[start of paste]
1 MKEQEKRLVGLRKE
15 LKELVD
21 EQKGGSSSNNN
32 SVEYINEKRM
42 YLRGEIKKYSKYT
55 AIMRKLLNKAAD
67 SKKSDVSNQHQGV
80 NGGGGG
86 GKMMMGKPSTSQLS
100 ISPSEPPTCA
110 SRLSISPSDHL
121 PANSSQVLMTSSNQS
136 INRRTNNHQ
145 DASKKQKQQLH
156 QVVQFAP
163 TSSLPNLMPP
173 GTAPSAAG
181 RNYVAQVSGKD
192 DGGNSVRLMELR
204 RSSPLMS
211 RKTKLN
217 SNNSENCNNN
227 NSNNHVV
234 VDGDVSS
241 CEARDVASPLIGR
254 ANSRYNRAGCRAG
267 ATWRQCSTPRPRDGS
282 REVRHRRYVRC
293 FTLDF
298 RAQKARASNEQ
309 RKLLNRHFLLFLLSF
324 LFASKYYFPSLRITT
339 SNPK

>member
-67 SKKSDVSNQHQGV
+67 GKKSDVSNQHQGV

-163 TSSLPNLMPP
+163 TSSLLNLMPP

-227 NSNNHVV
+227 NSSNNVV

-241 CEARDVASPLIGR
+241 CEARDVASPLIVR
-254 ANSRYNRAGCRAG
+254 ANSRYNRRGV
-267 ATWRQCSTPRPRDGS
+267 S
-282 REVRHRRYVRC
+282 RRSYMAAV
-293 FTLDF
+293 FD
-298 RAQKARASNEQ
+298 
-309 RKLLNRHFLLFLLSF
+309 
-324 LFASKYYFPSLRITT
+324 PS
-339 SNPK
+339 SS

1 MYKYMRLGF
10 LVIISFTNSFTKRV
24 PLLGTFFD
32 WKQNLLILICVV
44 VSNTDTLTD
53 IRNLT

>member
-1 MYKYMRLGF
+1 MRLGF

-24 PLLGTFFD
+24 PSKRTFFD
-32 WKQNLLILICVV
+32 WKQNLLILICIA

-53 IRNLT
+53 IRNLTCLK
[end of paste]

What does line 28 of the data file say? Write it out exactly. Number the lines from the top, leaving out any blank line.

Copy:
282 REVRHRRYVRC